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#TBT: Pointe Cover Stars Then & Now

Since 2000, megastars and budding ballet celebrities alike have graced the covers of Pointe. Take a walk with us down memory lane as we recall some of the biggest names from some of our earliest issues. Whether they continue to perform or have transitioned to a position at the front of the studio, these stars have real staying power.

Irina Dvorovenko and Maxim Beloserkovsky (May/June 2001)

Then: Pegged as "Ballet's Hottest Couple" on our cover, the duo had recently joined American Ballet Theatre as principals.

Now: Though both have retired from ABT, they run a summer intensive in New York City, give limited performances as guest artists and have even designed items, like ballet booties, for Bloch. Dvorovenko also had a major role in the Starz's ballet drama "Flesh and Bone."

Svetlana Zakharova (July/August 2001)

Then: Zakharova was a young principal with the Mariinsky Ballet.

Now: She's still tantalizing audiences with her breathtaking performances of ballets like Swan Lake—but with the Bolshoi Ballet. Last year, Zakharova also became a guest artist with Bavarian State Ballet.

Tamara Rojo (November/December 2001)

Then: The Spanish dancer was a leading performer with The Royal Ballet.

Now: If someone can do it all, it's Rojo. She's currently balancing dual roles at English National Ballet as artistic director and principal dancer. Pointe even named her performance with Irek Mukhamedov in Annabelle Lopez Ochoa's Broken Wings one of the Standouts of 2016.

Misty Copeland (February/March 2002)

Then: Way before Misty Copeland became a household name, she scored her first Pointe cover as a promising member of ABT's corps.

Now: As ABT's first female African American principal, she's an all-around ballet superhero. Copeland has catapulted ballet into the mainstream and has championed issues like having a positive body image and diversity in dance.

Jenifer Ringer (April/May 2002)

Then: a leading principal at New York City Ballet

Now: Ringer traded East Coast for West when she became the director of the Colburn Dance Academy in L.A. If you're not one of her lucky students, you can read about her perspective in her memoir, Dancing Through It: My Journey in Ballet. And, just last year, she also spoke to Pointe about how dancers can foster confidence.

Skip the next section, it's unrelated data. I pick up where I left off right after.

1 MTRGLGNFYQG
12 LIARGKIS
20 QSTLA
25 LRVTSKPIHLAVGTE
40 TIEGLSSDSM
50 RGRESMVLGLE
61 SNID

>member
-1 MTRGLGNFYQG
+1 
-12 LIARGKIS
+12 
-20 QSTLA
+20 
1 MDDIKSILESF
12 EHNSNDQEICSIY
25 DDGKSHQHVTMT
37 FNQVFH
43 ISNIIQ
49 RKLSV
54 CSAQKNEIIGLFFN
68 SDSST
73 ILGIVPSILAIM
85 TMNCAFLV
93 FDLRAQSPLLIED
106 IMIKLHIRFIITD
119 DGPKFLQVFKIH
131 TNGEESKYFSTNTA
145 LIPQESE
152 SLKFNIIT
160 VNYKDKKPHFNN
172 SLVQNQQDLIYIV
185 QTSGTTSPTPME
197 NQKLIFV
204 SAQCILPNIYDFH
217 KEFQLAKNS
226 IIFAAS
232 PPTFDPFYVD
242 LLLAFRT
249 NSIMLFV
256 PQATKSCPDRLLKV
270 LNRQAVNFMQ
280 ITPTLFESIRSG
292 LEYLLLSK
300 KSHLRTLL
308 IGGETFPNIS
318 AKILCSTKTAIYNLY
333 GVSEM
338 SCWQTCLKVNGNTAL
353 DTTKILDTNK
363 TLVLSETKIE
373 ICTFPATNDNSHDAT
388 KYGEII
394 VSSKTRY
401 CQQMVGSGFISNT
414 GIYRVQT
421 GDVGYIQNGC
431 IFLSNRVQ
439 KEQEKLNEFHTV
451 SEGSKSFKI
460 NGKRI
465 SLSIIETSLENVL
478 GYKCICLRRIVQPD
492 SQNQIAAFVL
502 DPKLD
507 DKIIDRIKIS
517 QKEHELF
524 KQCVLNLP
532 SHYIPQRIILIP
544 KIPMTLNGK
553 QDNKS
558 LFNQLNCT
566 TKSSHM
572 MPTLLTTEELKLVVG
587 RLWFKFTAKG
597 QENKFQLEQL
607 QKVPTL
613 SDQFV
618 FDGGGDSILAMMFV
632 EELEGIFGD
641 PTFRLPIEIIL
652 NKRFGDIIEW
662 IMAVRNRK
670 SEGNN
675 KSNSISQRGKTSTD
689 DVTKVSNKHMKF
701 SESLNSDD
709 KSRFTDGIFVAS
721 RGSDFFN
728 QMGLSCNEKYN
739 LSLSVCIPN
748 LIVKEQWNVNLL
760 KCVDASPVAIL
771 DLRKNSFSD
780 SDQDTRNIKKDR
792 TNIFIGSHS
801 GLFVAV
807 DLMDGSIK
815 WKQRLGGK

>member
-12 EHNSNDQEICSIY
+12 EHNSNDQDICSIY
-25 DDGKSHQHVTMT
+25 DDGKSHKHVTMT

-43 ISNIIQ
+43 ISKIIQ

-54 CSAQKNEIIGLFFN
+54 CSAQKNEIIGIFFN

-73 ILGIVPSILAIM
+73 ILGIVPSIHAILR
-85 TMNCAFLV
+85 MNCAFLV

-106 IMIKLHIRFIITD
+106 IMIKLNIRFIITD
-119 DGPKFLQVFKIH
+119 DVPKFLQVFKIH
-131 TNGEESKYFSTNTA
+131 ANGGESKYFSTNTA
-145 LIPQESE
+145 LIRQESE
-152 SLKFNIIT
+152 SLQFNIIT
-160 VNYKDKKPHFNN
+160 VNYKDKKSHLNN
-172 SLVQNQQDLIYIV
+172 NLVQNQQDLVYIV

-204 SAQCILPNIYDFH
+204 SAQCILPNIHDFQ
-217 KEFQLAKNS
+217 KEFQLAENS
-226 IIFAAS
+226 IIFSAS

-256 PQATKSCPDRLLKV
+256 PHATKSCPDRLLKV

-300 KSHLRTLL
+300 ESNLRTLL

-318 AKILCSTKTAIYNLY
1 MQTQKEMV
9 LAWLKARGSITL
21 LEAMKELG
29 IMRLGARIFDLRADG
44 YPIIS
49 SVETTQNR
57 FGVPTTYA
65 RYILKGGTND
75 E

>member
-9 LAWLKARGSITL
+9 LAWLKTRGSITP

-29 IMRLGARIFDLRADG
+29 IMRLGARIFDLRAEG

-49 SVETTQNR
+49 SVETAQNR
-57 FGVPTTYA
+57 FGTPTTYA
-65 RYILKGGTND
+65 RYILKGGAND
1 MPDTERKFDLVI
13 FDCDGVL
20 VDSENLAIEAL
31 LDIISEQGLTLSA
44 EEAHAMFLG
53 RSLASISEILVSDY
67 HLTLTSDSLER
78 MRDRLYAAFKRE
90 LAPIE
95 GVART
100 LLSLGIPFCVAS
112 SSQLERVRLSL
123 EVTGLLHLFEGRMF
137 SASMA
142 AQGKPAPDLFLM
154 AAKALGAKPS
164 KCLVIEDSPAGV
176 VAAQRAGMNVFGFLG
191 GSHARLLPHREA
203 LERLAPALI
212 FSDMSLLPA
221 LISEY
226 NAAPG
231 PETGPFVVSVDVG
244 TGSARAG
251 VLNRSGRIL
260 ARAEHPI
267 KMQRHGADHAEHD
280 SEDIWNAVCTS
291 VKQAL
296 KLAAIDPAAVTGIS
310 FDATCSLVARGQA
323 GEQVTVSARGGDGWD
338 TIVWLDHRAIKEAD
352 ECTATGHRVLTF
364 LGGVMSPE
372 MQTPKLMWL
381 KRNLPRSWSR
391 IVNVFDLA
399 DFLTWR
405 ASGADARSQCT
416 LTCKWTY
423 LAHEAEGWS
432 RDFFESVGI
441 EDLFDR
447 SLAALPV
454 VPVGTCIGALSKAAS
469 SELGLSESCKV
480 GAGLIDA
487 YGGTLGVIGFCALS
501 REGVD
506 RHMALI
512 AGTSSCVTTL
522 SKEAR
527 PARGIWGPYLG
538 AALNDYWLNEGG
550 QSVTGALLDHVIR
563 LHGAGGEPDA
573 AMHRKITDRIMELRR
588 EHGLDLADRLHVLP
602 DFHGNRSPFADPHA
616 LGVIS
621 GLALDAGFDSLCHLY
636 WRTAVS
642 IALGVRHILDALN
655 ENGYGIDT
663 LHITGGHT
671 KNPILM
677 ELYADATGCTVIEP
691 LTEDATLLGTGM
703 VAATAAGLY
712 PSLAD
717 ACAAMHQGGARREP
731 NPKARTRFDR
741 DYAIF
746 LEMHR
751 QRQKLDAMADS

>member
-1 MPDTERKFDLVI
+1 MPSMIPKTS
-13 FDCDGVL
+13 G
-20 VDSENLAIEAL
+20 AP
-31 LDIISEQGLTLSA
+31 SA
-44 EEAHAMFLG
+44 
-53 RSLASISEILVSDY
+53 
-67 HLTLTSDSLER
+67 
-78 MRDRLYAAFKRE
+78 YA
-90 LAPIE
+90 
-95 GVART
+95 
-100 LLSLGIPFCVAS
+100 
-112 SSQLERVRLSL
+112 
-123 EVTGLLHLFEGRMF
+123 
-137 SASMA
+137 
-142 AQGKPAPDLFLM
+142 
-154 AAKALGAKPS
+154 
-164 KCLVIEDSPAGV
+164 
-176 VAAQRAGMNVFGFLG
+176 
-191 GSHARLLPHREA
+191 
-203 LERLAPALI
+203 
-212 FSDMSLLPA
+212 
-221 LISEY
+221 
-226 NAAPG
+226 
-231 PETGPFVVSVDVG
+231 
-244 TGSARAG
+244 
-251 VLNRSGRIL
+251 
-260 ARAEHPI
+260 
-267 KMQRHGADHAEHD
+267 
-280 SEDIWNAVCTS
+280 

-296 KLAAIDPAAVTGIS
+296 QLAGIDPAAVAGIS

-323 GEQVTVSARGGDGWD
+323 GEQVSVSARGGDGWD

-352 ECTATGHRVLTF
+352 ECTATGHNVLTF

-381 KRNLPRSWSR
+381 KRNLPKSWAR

Carlos Acosta (August/September 2002)

Then: The international ballet star had loads of fans at The Royal Ballet, but Big Apple audiences were also getting acquainted with him since he'd recently appeared as a guest with ABT.

Now: He's busy leading his own company, Acosta Danza, in his native Cuba.

Paloma Herrera (December 2002/January 2003)

Then: The Argentinian dancer was wowing New York audiences as a principal at ABT.

Now: Earlier this month, Herrera became artistic director of Teatro Colón’s ballet company in Buenos Aires. We can't wait to see what she does in her new position.

Ethan Stiefel (February/March 2003)

Then: Though he launched his professional career with NYCB, Stiefel was an ABT principal by the time he appeared on our cover.

Now: Stiefel had a short stint as artistic director of Royal New Zealand Ballet from 2011 to 2014, but now, he's focusing on choreographing. His first major choreographic commission will premiere in May at The Washington Ballet.

 

For more news on all things ballet, don’t miss a single issue.

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Angela Sterling, Courtesy of Pacific Northwest Ballet

Clear your schedule now for Monday, January 29th, 2:45PM (EST)/ 11:45AM (PST). Pacific Northwest Ballet will be live-streaming rehearsal from Kent Stowell's Swan Lake, straight from their Seattle, WA-based studios. To psych us up for their on stage performances February 2nd - 11th, PNB is letting us in on their Act II rehearsal.

From the corps of swans to Odette and Prince Siegfried's pas de deux, and the infamous four swans, this rehearsal is not to be missed. You can sign up now for a live-stream reminder on their site. In the meantime, we'll be brushing up on our Cygnets with this PNB sneak peek.

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Rigorous program, check. Well-rounded technical training, check. Purposeful liberal arts curriculum, check. Study your craft abroad, check! If you are looking for all the above, the Joan Phelps Palladino School of Dance at Dean College truly has it all.

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Lopez in Circus Polka. Photo by Alexander Iziliaev, Courtesy MCB.

When Miami City Ballet artistic director Lourdes Lopez was a principal dancer at New York City Ballet, she missed her opportunity to honor Jerome Robbins onstage. "Every time there was a celebration for Jerry, I was either injured or had just retired," says Lopez. "I was never able to publicly thank him onstage for all that he taught us and the beauty he left us."